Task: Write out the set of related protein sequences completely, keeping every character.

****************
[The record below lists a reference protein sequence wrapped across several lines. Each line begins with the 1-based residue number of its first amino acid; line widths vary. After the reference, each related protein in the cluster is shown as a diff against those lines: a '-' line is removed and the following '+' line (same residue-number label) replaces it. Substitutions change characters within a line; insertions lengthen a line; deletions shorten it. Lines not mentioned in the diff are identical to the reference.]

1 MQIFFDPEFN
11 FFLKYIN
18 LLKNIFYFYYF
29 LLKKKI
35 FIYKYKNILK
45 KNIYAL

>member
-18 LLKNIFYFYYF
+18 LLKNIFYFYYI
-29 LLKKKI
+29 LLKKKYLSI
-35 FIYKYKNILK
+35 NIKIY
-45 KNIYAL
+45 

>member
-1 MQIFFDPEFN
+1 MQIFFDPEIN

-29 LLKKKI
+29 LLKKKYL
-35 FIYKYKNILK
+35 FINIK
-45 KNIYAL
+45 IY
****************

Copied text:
[The record below lists a reference protein sequence wrapped across several lines. Each line begins with the 1-based residue number of its first amino acid; line widths vary. After the reference, each related protein in the cluster is shown as a diff against those lines: a '-' line is removed and the following '+' line (same residue-number label) replaces it. Substitutions change characters within a line; insertions lengthen a line; deletions shorten it. Lines not mentioned in the diff are identical to the reference.]

1 MQIFFDPEFN
11 FFLKYIN
18 LLKNIFYFYYF
29 LLKKKI
35 FIYKYKNILK
45 KNIYAL

>member
-18 LLKNIFYFYYF
+18 LLKNIFYFYYI
-29 LLKKKI
+29 LLKKKYLSI
-35 FIYKYKNILK
+35 NIKIY
-45 KNIYAL
+45 

>member
-1 MQIFFDPEFN
+1 MQIFFDPEIN

-29 LLKKKI
+29 LLKKKYL
-35 FIYKYKNILK
+35 FINIK
-45 KNIYAL
+45 IY